WikiLeads might have been prevented. See my comments below:
WikiLeaks: Stronger Access Mgt. Needed
December 2, 2010 - Eric Chabrow
Simply, if properly configured, an access-governance system might have prevented an Army private from extracting the diplomatic cables. The government alleges that Pfc. Bradley Manning, an Army intelligence analyst, illicitly downloaded the files through a Secret Internet Protocol Router and saved them to a disk, which he provided WikiLeaks. Though Manning had security clearance - his job was to route intelligence reports to his superiors - it's unclear why he would or should have authorization to access and download State Department reports.
Simply, if properly configured, an access governance systems might have prevented an Army private from extracting the diplomatic
Fifty-seven percent of rank-and-file workers said they saw the risk in identity and access management systems versus 41 percent of executives; that's a 16 percentage point difference. On access governance systems, 62 percent of the staffers but only 43 percent of executives saw the risk, a 19 percentage point differential.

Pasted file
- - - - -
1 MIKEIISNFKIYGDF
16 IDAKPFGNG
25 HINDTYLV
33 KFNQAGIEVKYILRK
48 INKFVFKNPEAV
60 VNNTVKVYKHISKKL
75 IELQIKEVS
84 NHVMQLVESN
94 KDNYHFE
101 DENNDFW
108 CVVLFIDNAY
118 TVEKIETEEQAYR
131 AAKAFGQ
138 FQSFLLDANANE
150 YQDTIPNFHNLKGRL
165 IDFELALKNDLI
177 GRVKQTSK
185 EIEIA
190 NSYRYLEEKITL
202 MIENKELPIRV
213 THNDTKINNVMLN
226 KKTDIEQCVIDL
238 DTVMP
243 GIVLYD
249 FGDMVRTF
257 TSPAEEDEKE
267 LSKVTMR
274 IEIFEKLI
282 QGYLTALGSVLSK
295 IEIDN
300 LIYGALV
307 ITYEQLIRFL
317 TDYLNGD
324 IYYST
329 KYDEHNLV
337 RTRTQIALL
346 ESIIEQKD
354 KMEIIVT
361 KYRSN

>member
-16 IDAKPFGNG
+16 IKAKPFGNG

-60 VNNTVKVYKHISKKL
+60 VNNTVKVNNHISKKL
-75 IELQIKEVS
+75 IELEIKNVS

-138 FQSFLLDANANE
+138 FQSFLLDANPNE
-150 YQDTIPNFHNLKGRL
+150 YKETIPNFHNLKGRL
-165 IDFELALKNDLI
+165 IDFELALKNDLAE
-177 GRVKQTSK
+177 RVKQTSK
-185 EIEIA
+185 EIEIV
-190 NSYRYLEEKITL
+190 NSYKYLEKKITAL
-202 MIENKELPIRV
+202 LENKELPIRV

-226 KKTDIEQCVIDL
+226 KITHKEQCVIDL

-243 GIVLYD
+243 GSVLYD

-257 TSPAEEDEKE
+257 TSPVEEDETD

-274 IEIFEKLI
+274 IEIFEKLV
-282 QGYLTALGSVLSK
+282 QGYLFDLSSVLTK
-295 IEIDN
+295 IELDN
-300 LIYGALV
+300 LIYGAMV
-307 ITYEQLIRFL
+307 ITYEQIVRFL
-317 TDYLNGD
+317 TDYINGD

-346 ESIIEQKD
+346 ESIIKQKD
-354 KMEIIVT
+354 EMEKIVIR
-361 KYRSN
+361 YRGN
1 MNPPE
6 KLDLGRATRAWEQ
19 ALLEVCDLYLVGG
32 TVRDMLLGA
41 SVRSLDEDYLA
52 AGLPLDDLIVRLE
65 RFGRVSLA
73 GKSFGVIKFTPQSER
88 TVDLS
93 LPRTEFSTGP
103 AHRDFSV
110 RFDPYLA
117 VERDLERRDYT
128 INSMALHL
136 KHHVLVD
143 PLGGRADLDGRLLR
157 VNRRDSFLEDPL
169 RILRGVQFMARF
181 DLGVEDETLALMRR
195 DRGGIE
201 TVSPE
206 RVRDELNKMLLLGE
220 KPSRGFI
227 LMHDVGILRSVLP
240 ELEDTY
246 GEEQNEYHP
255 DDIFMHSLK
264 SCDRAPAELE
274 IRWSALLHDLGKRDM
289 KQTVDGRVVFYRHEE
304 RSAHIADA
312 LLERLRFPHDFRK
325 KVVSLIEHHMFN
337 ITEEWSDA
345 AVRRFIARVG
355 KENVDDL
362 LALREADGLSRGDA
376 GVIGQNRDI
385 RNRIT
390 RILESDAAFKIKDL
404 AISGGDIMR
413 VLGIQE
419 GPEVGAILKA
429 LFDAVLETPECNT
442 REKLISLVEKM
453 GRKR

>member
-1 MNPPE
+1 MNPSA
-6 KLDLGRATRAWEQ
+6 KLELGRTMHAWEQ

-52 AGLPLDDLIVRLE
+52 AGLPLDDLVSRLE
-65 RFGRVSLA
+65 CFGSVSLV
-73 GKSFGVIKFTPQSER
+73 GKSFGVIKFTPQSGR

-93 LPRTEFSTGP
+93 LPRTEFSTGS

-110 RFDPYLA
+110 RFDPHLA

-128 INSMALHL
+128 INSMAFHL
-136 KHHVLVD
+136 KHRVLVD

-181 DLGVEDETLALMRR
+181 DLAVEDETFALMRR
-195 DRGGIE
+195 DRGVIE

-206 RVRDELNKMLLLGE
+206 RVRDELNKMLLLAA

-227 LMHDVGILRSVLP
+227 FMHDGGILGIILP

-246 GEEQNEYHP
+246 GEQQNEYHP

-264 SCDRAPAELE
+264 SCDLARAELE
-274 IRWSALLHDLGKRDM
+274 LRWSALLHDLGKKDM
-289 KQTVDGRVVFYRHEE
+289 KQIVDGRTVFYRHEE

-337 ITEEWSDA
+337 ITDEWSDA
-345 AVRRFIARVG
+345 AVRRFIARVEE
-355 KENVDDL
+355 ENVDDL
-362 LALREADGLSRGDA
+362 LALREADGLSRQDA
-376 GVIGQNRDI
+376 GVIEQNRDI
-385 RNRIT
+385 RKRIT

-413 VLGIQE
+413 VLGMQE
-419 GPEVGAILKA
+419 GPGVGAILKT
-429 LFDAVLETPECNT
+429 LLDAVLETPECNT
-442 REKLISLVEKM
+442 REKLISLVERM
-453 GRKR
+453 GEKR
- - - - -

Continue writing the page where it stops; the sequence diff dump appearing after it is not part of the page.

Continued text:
Why the gap? "Executives tend to see the big picture, whereas the IT staff-level sees a more focused view," Gilda Carle, a relationship expert who has worked with the Army, Internal Revenue Service and IBM, said in a statement issued with the survey results. "The difference in viewpoints can greatly affect how well an organization achieves its objectives."
The takeaway isn't just the need for government IT security policymakers to be more aware of beefing up access management systems but to become more attentive to what goes on in the trenches where each individual poses a potential threat.